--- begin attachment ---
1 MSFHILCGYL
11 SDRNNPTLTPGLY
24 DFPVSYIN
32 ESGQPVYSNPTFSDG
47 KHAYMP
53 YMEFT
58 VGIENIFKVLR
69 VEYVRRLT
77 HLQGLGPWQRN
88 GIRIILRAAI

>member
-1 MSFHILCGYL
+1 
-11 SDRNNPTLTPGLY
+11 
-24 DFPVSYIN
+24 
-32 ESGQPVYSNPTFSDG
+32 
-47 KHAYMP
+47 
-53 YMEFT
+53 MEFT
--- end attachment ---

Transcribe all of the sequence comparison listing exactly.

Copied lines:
1 MSFHILCGYL
11 SDRNNPTLTPGLY
24 DFPVSYIN
32 ESGQPVYSNPTFSDG
47 KHAYMP
53 YMEFT
58 VGIENIFKVLR
69 VEYVRRLT
77 HLQGLGPWQRN
88 GIRIILRAAI

>member
-1 MSFHILCGYL
+1 
-11 SDRNNPTLTPGLY
+11 
-24 DFPVSYIN
+24 
-32 ESGQPVYSNPTFSDG
+32 
-47 KHAYMP
+47 
-53 YMEFT
+53 MEFT